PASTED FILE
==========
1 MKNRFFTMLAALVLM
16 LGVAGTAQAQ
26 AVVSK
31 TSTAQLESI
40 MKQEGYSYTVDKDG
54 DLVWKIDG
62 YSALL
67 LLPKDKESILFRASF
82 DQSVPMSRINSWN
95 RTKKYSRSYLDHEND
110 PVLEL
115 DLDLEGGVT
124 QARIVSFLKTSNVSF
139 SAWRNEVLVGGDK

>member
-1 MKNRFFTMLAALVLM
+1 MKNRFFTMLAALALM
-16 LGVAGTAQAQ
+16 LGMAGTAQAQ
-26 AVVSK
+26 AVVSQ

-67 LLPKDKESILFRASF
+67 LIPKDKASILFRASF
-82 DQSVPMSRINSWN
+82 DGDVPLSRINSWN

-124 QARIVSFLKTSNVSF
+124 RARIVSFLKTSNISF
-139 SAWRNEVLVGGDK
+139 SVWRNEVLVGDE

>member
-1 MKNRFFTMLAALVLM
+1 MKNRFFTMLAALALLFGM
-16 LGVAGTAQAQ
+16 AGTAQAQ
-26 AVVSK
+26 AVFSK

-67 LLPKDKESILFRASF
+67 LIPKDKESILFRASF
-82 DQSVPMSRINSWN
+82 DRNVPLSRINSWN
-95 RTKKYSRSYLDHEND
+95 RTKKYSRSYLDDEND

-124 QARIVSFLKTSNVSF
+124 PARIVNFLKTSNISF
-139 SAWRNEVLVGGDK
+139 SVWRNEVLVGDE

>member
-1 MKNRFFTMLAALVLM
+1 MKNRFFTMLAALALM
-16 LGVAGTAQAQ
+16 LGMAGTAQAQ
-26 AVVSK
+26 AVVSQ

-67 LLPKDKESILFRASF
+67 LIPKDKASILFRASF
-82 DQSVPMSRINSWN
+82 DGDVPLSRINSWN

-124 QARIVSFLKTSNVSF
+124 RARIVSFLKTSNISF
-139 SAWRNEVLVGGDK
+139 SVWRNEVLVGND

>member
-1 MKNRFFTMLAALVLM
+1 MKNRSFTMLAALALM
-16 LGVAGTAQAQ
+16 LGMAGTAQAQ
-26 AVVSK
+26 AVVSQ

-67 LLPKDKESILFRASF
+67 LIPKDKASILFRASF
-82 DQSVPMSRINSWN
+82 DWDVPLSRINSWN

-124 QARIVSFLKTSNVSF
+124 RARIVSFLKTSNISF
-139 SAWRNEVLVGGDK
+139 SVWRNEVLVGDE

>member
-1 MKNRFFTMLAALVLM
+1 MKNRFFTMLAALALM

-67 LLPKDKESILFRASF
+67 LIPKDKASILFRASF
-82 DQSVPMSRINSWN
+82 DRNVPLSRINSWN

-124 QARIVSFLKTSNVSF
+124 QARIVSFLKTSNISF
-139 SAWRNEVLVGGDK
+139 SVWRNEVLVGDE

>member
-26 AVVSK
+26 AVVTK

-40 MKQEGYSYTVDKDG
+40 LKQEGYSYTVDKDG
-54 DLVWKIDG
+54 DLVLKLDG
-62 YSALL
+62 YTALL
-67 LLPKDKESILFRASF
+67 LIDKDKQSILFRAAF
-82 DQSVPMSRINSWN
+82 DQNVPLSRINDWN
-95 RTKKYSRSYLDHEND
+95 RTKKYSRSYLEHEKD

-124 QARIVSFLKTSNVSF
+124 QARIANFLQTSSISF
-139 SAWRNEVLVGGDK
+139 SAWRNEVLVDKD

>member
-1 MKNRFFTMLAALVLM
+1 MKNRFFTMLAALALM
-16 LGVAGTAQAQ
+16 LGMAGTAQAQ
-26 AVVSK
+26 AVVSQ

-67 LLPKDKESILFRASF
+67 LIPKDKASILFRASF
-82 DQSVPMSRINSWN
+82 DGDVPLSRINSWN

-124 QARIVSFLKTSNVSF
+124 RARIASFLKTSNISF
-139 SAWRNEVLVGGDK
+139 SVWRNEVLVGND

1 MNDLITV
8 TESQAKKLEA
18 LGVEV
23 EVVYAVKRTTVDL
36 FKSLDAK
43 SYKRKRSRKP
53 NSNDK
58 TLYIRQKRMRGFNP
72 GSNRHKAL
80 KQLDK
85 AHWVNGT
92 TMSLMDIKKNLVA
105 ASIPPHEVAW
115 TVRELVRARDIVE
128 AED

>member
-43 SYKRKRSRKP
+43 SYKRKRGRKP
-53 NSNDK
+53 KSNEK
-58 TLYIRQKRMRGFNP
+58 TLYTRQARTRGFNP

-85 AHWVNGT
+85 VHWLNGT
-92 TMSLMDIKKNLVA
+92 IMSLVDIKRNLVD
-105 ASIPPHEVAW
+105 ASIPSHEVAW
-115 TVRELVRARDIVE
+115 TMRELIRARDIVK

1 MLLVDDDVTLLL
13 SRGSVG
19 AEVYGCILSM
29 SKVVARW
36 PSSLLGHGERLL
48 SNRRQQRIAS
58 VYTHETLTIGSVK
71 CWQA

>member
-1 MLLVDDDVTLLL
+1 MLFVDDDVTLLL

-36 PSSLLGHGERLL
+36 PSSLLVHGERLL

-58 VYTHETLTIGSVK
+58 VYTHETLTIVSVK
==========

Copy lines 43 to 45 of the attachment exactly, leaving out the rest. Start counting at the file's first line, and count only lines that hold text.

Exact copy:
-124 QARIVSFLKTSNVSF
+124 PARIVNFLKTSNISF
-139 SAWRNEVLVGGDK